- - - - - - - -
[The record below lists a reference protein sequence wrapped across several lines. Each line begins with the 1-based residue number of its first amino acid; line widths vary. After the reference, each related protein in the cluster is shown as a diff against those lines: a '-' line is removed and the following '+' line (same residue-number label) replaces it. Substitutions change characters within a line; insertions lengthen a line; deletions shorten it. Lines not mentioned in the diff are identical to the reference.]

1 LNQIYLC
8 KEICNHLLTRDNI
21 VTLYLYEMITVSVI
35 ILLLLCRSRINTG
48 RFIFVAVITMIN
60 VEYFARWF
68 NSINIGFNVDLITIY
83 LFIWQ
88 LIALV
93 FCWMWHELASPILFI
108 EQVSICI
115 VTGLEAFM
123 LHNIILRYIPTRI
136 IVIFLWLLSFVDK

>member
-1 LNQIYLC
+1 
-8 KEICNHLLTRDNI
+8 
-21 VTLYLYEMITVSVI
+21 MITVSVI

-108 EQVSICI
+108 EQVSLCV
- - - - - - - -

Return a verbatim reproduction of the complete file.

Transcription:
[The record below lists a reference protein sequence wrapped across several lines. Each line begins with the 1-based residue number of its first amino acid; line widths vary. After the reference, each related protein in the cluster is shown as a diff against those lines: a '-' line is removed and the following '+' line (same residue-number label) replaces it. Substitutions change characters within a line; insertions lengthen a line; deletions shorten it. Lines not mentioned in the diff are identical to the reference.]

1 LNQIYLC
8 KEICNHLLTRDNI
21 VTLYLYEMITVSVI
35 ILLLLCRSRINTG
48 RFIFVAVITMIN
60 VEYFARWF
68 NSINIGFNVDLITIY
83 LFIWQ
88 LIALV
93 FCWMWHELASPILFI
108 EQVSICI
115 VTGLEAFM
123 LHNIILRYIPTRI
136 IVIFLWLLSFVDK

>member
-1 LNQIYLC
+1 
-8 KEICNHLLTRDNI
+8 
-21 VTLYLYEMITVSVI
+21 MITVSVI

-108 EQVSICI
+108 EQVSLCV